by Rachel Ang
Winner of the Silver Ledger 2019 for excellence in Australian comics.
68 pages, Perfect Bound, 12.5cm x 17cm, 2 colour risograph insides, 3 colour risograph cover.
Jenny catches up with a former flame at the local pool. The sun is bright and casts dark shadows in the water. There is violence even in this mundane place - a whirlpool through which Jenny swims, even as it pulls her under.
Rachel Ang is a Melbourne-based comics artist. Her comics and illustrations have been published widely, including by The Lifted Brow, Going Down Swinging, The Stella Prize and Cordite Poetry Review. She is a Wheeler Centre Hot Desk Fellow for 2018. She is the co-editor of Comic Sans, a new serialised anthology of Australian comics with a focus on real life and fresh voices. She holds a Masters Degree in Architecture from RMIT University. This is her first book.
Praise for Swimsuit:
“Rachel Ang’s Swimsuit is sensitive & subtle & a little bit devastating. The tender attention she gives to her details - the shadow of a lamp post, a glance, or a pregnant pause - illustrates a brief but rich encounter that should be read multiple times”
- Lee Lai
“There’s a space between the last thing we said, and the next thing we’re going to say… This comic, like the best short fiction, draws our attention to that place.”
- Pat Grant
'Swimsuit' was awarded The Silver Ledger 2019 for excellence in Australian comics.
"I think Rachel Ang’s Dream Diary is wonderful, but then i got to Swimsuit and found it even more accomplished. The art in Swimsuit may not be physically realistic, but we can see from Happy Valley and Dream Diary that this is not because Rachel is unable to draw in the style. She’s choosing not to. What i’d ask everyone to consider instead is the *emotional* realism she is achieving. Look what she’s doing with her linework. From just the tilt of a head, or a gaze held across panels, she tells us so much about the main characters crush on her friend, of which he is blithely oblivious. Ang doesn’t need dialogue to do any of this, though she then wields dialogue like a scalpel to deepen the wounds. That’s impressive cartooning. I think the storytelling is also thematically very complex and subtle as it paints this initial idea about the lack of empathy between two people and then turns it back on the main character by her inaction in the face of the bullying she witnesses at the pool. Unlike Dream Diary, in Swimsuit, Ang is submitting herself to the requirements of narrative for structure and resolution and point of view - it’s a lot more demanding, and she succeeds in creating this wolf-in-sheep’s-clothing of a story, that has something real to say about human interactions, and which stuck in my mind for weeks after reading."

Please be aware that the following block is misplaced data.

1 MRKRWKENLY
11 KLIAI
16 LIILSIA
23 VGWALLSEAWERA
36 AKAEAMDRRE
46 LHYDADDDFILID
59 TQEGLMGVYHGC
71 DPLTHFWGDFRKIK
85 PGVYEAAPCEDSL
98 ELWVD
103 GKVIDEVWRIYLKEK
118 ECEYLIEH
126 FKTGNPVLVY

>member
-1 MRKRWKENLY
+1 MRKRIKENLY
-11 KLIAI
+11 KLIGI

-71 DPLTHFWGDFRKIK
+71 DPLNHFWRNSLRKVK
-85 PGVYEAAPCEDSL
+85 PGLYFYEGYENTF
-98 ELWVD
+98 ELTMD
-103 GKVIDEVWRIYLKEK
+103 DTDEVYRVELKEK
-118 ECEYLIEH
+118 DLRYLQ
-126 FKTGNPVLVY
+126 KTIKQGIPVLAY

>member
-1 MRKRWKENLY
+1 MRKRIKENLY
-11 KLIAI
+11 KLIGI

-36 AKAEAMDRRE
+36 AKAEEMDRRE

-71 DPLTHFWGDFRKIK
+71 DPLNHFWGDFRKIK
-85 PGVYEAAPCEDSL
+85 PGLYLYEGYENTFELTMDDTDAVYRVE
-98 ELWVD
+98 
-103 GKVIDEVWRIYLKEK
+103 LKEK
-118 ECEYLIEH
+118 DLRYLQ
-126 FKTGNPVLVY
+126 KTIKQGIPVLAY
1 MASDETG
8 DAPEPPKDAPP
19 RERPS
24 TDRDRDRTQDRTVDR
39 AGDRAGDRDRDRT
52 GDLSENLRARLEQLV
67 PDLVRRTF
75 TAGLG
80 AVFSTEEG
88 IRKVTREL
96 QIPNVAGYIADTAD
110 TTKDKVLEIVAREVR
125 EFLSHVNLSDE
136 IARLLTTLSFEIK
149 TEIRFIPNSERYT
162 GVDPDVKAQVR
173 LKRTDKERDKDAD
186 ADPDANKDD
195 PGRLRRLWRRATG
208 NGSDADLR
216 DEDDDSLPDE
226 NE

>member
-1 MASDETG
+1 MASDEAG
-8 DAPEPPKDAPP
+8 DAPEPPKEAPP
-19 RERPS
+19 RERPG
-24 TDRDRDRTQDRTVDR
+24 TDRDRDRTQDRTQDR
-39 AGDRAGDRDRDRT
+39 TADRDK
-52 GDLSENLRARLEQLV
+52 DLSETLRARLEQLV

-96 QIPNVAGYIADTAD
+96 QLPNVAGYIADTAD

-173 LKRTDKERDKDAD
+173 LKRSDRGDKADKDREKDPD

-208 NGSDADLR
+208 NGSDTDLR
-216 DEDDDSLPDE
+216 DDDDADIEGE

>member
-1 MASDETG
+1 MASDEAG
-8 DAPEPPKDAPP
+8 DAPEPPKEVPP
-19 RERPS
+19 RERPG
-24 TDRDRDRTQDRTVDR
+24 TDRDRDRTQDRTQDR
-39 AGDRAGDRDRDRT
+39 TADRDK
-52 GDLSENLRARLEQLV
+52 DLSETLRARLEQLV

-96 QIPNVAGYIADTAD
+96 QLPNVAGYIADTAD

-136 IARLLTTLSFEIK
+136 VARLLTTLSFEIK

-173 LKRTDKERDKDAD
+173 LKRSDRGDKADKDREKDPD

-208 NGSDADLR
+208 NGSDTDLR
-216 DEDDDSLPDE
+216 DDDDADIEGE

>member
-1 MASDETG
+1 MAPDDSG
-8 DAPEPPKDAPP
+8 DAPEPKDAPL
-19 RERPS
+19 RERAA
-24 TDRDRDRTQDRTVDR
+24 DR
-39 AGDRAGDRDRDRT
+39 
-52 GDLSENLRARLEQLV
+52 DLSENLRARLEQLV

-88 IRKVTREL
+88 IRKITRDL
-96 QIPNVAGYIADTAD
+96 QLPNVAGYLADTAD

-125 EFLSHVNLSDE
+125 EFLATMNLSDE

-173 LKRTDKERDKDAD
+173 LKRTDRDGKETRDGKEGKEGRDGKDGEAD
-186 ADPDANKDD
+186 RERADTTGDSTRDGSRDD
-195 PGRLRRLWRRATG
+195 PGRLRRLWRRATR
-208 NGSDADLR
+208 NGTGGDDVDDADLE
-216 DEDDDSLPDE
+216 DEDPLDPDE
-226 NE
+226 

- Lucas Testro
"Rachel has been honing her craft for years, and this book is the fruit of her development. Beautiful, heartfelt, well-paced, this book isn’t afraid to take it’s time to get where it’s going, and i savoured every moment. A strong, bold work from a talent moving from the developing stage to maturing."
- Brendan Halyday